Wednesday, February 15, 2006
"Why?", you say. Well, because mainly I find them to be the most comfortable pant choice. Just so we're clear (prolegomena?); jeans, chino's, and khaki's are not slacks. Slacks are usually a little dressier in nature. Often made of a thinner fabric than the list above. Although, I also enjoy my wool slacks.
Nonetheless, I like 'em. My preference would seem to be counter-cultural. Most people have their favorite pair of "comfortable jeans", but I find them heavy and not especially giving. My slacks on the other hand, remind me of my pajama pants, light and forgiving. Heck, I'm tempted to take a nap right now. It might be important to note that my workplace does not require such attire. In fact, I cause suspicion when I show up wearing something with cuffs and a pleat or two.
All this to say, if you've lived you life looking down on slacks because of some negative connotation they might have attained when you were a youngster, you should give them another try. They look smashing, they comfortable, plus if you get bored you can check out your thigh muscles through the thin material.
Thursday, February 09, 2006
Ok, I'm sure no one really cares about this. But I've got this freaking blog, and well, you're desperate enough to be here reading it...so...
In case you were not aware, the MLS (Major League Soccer) franchise formally known as the San Jose Earthquakes has been relocated to Houston, a soccer hotbed. Well, they recently unveiled the new name since Earthquakes and Houston really don't go together. The new name? Houston 1836. Yeah, that's the whole thing. It's very soccer, which means it's not necessarily all that intuitive to the American sports fan. But trust me, is sooo soccer. Anyway, you can obviously see that naming a team in Houston 1836 is one of the most offensive things ever, right? I mean, sure 1836 was the year that Houston was founded, but it's so offensive that they would never think that was a good reason to use that particular year?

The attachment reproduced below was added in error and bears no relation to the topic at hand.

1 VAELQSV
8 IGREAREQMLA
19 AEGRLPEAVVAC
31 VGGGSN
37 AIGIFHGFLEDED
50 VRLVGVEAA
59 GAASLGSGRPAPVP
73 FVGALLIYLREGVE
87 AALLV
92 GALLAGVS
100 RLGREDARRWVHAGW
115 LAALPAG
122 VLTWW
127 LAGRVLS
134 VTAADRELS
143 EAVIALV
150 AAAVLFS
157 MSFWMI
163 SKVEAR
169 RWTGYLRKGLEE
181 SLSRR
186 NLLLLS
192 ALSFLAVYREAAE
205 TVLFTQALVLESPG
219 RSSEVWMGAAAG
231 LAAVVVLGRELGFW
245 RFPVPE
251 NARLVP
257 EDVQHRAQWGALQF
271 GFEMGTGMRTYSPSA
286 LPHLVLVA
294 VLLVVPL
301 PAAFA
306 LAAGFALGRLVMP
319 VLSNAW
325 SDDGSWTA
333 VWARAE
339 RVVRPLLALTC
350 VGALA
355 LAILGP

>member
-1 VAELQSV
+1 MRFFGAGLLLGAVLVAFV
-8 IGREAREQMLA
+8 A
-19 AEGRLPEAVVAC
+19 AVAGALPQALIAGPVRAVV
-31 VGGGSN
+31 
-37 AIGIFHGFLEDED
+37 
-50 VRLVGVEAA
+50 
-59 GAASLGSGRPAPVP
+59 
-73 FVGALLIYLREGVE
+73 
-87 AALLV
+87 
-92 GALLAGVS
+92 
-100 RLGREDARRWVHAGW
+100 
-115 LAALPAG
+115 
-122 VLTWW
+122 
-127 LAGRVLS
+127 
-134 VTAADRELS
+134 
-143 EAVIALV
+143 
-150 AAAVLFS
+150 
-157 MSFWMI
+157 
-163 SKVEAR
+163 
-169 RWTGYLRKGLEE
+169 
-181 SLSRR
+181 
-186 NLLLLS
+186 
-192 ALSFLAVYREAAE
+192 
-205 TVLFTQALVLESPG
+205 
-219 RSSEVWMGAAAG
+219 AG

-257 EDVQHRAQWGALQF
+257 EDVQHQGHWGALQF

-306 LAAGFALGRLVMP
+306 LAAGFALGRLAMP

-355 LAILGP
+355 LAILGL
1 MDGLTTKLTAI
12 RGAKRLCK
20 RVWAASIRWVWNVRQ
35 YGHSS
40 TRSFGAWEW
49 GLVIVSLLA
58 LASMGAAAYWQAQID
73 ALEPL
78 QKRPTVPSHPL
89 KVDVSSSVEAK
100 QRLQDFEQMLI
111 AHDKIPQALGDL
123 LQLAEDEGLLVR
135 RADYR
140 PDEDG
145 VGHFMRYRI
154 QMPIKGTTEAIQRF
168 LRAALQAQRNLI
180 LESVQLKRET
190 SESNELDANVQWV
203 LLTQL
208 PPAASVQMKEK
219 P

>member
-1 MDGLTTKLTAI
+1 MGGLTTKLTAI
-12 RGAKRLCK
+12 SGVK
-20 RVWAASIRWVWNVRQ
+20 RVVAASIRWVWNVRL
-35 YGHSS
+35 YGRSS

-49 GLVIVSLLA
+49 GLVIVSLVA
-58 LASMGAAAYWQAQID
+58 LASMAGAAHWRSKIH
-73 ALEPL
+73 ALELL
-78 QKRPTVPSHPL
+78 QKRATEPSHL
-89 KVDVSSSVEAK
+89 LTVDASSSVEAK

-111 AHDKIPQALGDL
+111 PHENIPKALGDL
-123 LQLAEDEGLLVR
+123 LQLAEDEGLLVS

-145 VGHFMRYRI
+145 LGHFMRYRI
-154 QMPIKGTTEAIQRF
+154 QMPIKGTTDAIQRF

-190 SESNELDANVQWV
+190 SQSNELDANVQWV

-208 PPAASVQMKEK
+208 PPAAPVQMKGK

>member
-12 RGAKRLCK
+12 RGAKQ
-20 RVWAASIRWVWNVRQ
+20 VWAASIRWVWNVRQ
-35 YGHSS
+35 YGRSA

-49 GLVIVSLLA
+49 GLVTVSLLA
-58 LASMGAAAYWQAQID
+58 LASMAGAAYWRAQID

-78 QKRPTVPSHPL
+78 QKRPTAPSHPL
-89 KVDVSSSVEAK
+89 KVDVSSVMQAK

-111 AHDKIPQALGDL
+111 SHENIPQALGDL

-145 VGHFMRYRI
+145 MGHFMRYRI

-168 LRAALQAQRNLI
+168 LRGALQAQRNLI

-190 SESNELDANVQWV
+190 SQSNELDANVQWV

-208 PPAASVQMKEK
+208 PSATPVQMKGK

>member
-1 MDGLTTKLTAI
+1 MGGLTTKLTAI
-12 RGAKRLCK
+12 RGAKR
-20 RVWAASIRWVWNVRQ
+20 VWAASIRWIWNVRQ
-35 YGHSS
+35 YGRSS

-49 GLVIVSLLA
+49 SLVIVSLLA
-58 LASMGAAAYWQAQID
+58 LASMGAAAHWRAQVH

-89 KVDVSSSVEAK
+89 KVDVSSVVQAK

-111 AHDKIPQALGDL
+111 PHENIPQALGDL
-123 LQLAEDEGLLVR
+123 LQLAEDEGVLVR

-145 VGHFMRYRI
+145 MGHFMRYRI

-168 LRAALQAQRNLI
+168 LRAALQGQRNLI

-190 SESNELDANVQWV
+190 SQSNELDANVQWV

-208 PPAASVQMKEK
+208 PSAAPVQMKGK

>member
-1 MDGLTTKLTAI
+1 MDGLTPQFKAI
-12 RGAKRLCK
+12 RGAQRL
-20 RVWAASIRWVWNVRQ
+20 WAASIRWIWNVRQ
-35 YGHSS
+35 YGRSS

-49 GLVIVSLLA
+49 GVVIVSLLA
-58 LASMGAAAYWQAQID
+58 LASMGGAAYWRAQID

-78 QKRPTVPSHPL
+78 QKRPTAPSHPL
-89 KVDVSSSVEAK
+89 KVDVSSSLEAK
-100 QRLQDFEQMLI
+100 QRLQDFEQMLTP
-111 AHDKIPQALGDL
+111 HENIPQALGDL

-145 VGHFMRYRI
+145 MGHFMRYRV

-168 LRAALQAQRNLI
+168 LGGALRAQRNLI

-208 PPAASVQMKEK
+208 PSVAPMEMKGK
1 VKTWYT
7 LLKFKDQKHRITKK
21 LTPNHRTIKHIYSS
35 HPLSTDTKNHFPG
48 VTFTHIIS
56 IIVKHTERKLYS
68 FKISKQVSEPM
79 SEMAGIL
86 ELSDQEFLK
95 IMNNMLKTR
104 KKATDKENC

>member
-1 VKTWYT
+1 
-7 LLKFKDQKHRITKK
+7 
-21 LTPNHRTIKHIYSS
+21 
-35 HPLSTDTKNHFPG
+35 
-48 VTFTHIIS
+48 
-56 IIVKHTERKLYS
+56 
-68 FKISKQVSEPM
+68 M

Confused? Yeah. Well apparently because 1836 is also the year Santa Ana and the Mexican Army got a whupping delivered to them, using it as a name of a sports team is racially and culturally insensitive to those of Hispanic decent. Did that sentence cause you, like me, to yawn repeatedly?
That seems to be the entirety of it. 1836 is the year Mexico lost and is thus offensive. It is not to be mentioned again. What really got my dander up is a column I read on the FSC website that chose to defend this outlandish overreaction. In the column, Jaime Trecker states that:
Major League Soccer must change the name of the Houston team. Failing to do so tells Latinos across the country that MLS — which cannot afford to alienate any potential paying customers — doesn't care about them. MLS Commissioner Don Garber needs to admit the league and team made a mistake, apologize, and move on.
MLS can benefit from this situation. The league has long tried to win back the 'ethnic' fans who were put off by early efforts to Americanize the game. Acknowledging the offense that '1836' causes to Houston's Latinos is the right step.
As you can guess, I find Jaime's solution to be lunacy. I also refuse to acknowledged the "offense" that '1836' causes. That argument is completely without merit. Obviously, his article required a response. It's fairly docile by my standards, but I supply it nonetheless.
Do you really get paid to improperly analyze a situation and then overreact to it? We're supposed to believe bringing attention to a year that coincides with Texas defeating Mexico in a war is so offensive that those of Hispanic heritage can't deal with it? How then are these people able to stomach waking up each morning in a town named for a man that is known to have led men into battle that resulted in the death of thousands of Mexicans?
The answer is their reaction and complaints are ridiculous. This whole thing is ridiculous. The only thing more ridiculous is your condoning such reaction from the Windy City, no less. Go picket the Blackhawks or something.
Signed Farky...but you can call me 1975.